Miti sees slower growth for manufacturing, services in 2019

This article first appeared in The Edge Financial Daily, on June 26, 2019.
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KUALA LUMPUR: The manufacturing and services sectors are projected to grow slower at 4.8% and 5.7% respectively in 2019, compared with 5% and 6.8% in 2018, said the ministry of international trade and industry (Miti).

Its Minister Datuk Darell Leiking said although Malaysia is feeling the heat from escalating US-China trade tensions, exports and orders had remained consistent.

“We are not the only one feeling the heat, of course — a lot of nations are. Malaysia is also a manufacturing nation, so obviously its exports have some issues.

“Many decide to make less orders or contracts simply because they are unsure of the current situation concerning the US and China, as well as where the trade diversion is happening today.

“But at the same time, we have overcome many challenges, and while [growth] figures may not be as high as last year’s, the consistency of exports and orders is still there,” he said, adding that the manufacturing sector’s growth will be underpinned by a shift towards high value-added, diverse and complex products.

On foreign direct investment, Leiking said his ministry holds a positive outlook after reporting an encouraging first quarter, but cautioned possible new challenges amid trade and geopolitical tensions.

“While Malaysia is very optimistic about the incoming figures, we take note that there will be challenges. Nevertheless, we will work hard to [deal with] the conflicts that are already there as well as the challenges ahead of us.”

Leiking was speaking at a press conference held in conjunction with yesterday’s launch of the Miti Report 2018 and the Productivity Report 2018/2019. Also present was Malaysia Productivity Corp (MPC) chairman Tian Chua.


Labour productivity growth of 2.2% recorded in 2018

According to the MPC report, Malaysia registered an overall labour productivity growth of 2.2% to RM91,971 in 2018.

The services sector recorded the highest performance with a growth in labour productivity of 3.5%, equivalent to RM86,921, followed by construction at 3.4% (RM43,882), manufacturing at 2.4% (RM121,841), and mining and quarrying at 2.1% (RM1.49 million). The agriculture sector contracted 0.2% to RM53,943.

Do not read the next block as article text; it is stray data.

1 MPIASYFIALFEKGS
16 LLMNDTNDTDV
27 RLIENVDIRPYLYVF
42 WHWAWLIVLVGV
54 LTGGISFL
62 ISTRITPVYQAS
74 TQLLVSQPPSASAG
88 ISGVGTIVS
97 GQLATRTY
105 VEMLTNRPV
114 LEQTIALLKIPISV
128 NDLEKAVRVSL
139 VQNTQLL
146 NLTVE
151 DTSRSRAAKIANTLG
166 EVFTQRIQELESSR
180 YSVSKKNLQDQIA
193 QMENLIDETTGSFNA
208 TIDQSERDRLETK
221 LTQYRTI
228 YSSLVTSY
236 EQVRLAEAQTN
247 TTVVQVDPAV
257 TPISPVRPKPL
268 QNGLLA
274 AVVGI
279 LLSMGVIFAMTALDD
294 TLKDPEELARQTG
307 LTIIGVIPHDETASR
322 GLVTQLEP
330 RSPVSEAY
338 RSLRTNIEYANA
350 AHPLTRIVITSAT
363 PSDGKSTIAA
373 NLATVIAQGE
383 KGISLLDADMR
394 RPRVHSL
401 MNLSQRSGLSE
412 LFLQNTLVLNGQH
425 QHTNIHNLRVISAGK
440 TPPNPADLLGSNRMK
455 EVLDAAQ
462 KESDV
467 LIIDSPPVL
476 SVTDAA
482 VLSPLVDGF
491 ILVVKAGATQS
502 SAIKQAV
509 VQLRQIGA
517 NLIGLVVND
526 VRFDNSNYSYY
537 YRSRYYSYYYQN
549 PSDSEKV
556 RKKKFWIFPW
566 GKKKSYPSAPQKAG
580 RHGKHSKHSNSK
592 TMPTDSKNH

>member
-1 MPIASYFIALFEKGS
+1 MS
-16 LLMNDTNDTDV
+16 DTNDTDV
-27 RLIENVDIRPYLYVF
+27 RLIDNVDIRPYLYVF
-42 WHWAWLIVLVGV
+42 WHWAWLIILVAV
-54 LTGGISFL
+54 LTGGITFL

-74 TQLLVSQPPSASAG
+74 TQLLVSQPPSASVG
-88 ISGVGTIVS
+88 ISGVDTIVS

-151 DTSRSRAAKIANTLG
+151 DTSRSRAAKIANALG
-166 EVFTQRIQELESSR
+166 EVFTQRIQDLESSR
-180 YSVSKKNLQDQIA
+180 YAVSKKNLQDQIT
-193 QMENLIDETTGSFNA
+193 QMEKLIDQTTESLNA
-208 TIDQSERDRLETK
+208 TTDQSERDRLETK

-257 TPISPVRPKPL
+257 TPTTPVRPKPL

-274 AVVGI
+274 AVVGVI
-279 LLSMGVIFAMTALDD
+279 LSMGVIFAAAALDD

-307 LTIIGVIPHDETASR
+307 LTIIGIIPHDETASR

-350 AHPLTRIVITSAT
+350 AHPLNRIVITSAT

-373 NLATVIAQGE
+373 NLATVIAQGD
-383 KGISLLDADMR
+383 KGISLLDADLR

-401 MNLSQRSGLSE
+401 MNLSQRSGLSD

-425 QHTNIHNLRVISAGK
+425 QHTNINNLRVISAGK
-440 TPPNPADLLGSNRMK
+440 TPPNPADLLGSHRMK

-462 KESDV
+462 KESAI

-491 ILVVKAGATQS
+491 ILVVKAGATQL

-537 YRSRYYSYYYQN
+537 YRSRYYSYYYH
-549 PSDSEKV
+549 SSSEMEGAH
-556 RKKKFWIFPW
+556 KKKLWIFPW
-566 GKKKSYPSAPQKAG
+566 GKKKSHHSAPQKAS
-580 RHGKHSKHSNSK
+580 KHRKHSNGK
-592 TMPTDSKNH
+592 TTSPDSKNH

Malaysia’s private investment in the manufacturing, services and primary sectors stood at RM201.7 billion in 2018, a 0.55% increase from RM200.6 billion in 2017.

Total foreign investment more than doubled to RM58 billion last year, from RM21.5 billion in 2017, accounting for 66.4% of approved investments.

On the projected slowdown of the two sectors, MIDF head of research Mohd Redza Abdul Rahman acknowledged geopolitical events such as the trade tensions had cast a shadow on demand for Malaysia’s manufactured products. However, he believes its impact on the nation’s overall economic growth can be mitigated.

“The wide networks of the manufacturing supply chain in search of cost-effective manufacturing costs and efficient distribution networks have been widely affected, and with Malaysia at the centre of this supply chain, we are directly affected, especially in export growth.

“A prolonged trade war should be a major concern, but with Malaysia expected to gain from the trade diversion, [and] with the government’s huge focus on rejuvenating and rejigging our economy, hopefully we will see some positive outcomes that would mitigate concerns over the slower growth in manufacturing activities,” he added.

This includes raising the contribution of small and medium enterprises, especially their export contribution; improving efficiency through the Industrial Revolution 4.0; and increasing higher value-added activities which could bring a higher multiplier impact to Malaysia’s economic growth, Mohd Redza said.